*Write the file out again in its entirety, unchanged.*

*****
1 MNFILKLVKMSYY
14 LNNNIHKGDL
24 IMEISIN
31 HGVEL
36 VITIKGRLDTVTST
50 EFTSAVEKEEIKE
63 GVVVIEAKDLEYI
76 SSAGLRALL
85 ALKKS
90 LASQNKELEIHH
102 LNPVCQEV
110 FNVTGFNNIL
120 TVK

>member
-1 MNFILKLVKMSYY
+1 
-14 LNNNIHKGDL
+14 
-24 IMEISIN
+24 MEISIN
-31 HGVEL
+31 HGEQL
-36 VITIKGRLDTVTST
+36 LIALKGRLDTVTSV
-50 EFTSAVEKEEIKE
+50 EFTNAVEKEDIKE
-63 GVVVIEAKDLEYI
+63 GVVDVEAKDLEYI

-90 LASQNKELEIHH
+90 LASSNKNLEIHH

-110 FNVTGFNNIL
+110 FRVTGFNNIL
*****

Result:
1 MNFILKLVKMSYY
14 LNNNIHKGDL
24 IMEISIN
31 HGVEL
36 VITIKGRLDTVTST
50 EFTSAVEKEEIKE
63 GVVVIEAKDLEYI
76 SSAGLRALL
85 ALKKS
90 LASQNKELEIHH
102 LNPVCQEV
110 FNVTGFNNIL
120 TVK

>member
-1 MNFILKLVKMSYY
+1 
-14 LNNNIHKGDL
+14 
-24 IMEISIN
+24 MEISIN
-31 HGVEL
+31 HGEQL
-36 VITIKGRLDTVTST
+36 LIALKGRLDTVTSV
-50 EFTSAVEKEEIKE
+50 EFTNAVEKEDIKE
-63 GVVVIEAKDLEYI
+63 GVVDVEAKDLEYI

-90 LASQNKELEIHH
+90 LASSNKNLEIHH

-110 FNVTGFNNIL
+110 FRVTGFNNIL